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Journal of ASPR - Spring 2013 - Taking the fear out of tracking: Keeping it simple
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Taking the fear out of tracking: Keeping it simple

By Shelley Tudor, FASPR and Lynne Peterson, FASPR

In our fast-paced, changing healthcare landscape, in-house physician recruitment professionals are relied on more and more for their knowledge and expertise in attracting, hiring and retaining the right physician or healthcare provider for the job. Whether you’re recruiting for a small hospital or a statewide multi-facility health system, your responsibility is much the same: Assessing recruitment needs; sourcing for candidates; conducting phone screenings; hosting site visits; tracking data.

Tracking data? Who can afford to spend valuable time on that?

The simple answer is that you can’t afford not to. Tracking your recruitment data is well worth the time and effort, and the good news is that it doesn’t have to take much effort at all.

Facing your (tracking) fears

Tracking your recruitment activities doesn’t have to be a job in itself. It can be as simple or as complex as you make it — but one thing’s for sure, it can yield big results. Collecting and interpreting key search data points such as the number of applicants received, candidates interviewed, offers extended, source of candidates and the time it took to fill a position, can paint a very clear picture of where you are — or where you should be — spending your time, talents, and financial resources on filling open positions.

It’s more a matter of process than time or effort. Most recruiters do some sort of tracking, but taking a few simple steps to make it more efficient can mean the difference between simply recording raw data and gleaning valuable information. For instance, when you’re conducting a phone screening, add a couple new fields to your screening form. How did the candidate hear about the position? What date did they apply and what date did you conduct the screening? Did you refer the candidate or disqualify following the screening? Why? Documenting basic information such as this can help you evaluate your candidate pool, the effectiveness of your sourcing strategy, and possibly shorten the recruitment process.

Keeping it simple makes tracking easier to adopt as a habit. A practical data collection system, some advanced planning, and a little time each day or each week dedicated to it will save a lot of time and aggravation at the end of the year. That’s important because the task of going back through a year’s worth of searches may be so overwhelming that you may decide that it’s just not worth it. In that case, all of that potentially valuable information would be wasted.

Making use of what works for you

Some recruiting departments purchase comprehensive applicant tracking systems while others record data on a basic Excel spreadsheet. No one way is right; it’s whatever is usable, comfortable and efficient for your recruitment needs. Remember, the important part is to find something that you can do easily and consistently.

The Association of Staff Physician Recruiters (ASPR) has recently introduced our free “on demand” tracking tool to record key data. The questions are aligned with the annual benchmarking survey so that when completed, the year’s data can be seamlessly uploaded into the survey. Yet any tracking method you choose — with the same information collected — can also be uploaded to survey via the import wizard. The combined results of participating organizations provide measurements that are used to establish industry-wide benchmarks. It’s a way to identify trends and develop best practices that enable all recruiters to operate more effectively.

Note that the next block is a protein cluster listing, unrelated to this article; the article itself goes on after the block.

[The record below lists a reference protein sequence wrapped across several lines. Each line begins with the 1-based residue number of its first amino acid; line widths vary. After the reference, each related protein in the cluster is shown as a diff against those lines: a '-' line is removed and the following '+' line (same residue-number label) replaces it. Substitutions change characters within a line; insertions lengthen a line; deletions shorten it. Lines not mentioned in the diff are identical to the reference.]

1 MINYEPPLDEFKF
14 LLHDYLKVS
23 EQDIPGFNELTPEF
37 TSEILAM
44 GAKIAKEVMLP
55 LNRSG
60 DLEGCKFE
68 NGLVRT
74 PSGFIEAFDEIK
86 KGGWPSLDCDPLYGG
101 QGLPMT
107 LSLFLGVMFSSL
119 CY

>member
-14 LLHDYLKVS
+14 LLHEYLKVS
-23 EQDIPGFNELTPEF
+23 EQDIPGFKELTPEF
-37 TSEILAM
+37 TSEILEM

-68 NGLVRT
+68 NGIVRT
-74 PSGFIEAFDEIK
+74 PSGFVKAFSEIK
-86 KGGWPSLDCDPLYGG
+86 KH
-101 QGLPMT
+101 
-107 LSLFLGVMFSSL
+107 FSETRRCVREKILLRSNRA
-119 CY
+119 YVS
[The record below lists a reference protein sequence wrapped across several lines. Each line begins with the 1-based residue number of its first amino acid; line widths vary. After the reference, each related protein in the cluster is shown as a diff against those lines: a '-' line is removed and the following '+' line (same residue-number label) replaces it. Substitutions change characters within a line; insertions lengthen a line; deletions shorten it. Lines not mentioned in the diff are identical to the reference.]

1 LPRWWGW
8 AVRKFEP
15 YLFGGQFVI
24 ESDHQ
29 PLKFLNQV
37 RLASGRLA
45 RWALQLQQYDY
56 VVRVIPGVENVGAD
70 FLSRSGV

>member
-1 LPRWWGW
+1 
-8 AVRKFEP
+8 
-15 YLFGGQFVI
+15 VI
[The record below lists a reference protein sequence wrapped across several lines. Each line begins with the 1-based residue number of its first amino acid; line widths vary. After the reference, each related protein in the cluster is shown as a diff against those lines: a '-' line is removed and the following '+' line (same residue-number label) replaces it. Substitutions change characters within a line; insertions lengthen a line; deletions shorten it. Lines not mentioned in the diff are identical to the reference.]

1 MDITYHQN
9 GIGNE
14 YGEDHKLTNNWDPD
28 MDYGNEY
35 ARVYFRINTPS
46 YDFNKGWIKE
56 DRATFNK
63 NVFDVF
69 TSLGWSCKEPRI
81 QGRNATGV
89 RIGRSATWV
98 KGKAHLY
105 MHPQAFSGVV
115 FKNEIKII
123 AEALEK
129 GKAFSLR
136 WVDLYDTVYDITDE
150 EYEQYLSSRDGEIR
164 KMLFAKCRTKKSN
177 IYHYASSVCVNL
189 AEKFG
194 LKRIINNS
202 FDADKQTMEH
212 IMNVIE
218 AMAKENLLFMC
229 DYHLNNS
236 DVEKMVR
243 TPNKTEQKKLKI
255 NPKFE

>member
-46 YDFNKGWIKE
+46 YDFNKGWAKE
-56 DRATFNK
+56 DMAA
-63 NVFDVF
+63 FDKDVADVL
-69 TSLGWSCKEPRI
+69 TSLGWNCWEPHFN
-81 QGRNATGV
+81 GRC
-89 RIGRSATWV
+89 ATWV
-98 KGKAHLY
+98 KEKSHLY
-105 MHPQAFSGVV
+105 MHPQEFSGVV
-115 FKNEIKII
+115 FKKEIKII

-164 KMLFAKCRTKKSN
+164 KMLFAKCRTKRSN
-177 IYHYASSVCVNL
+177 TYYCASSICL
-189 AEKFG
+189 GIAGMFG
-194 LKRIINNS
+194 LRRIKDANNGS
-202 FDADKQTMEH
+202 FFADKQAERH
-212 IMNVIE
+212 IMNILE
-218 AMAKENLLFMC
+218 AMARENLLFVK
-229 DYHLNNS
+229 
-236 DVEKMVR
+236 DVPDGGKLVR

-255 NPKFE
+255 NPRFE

Just as important, your individual tracking results (you can crunch the numbers yourself if you prefer not to participate in the ASPR Benchmarking Survey) can provide a detailed analysis of your year-long recruitment efforts. Will it confirm what you believe you already know about your business, or will it reveal some surprising outcomes? Most likely, it’ll be some of each.

So, what does it all mean?

Would you say you get most of your applicants from Internet job boards? Do you know what percentage of candidates screened make it to the interview stage? What about the number of offers that were extended and not accepted? Do you know which sourcing methods have produced the most viable candidates?

You may be able to make an educated guess, but a process for tracking data can provide measurable results, enabling you to provide accurate statistics. Knowing the answers to these and other questions improves your ability to find and retain the right providers quickly and effectively.

Regardless of the results, tracking information will help, not hinder you. You’ll know what gets the most bang for your sourcing bucks and how to make a realistic search schedule. If you need to justify a bigger budget or additional staff, you can support your request with cold, hard facts. If asked why an open position has remained vacant for so long, you can explain what you have done to try to fill it — and, perhaps, it may reveal an underlying issue that’s beyond your control.

Let’s get tracking!

Fear tracking no more. Are you ready to get started or eager to enhance your process to make it more efficient? Select the method that best fits into your routine and meets your needs and you can get going today.

Information on the ASPR In-House Physician Recruitment Benchmarking Survey and Report:

The ASPR In-House Physician Recruitment Benchmarking Survey is open annually from January through March. The final report and searchable results are published in August. For more information, visit

Journal of ASPR - Spring 2013

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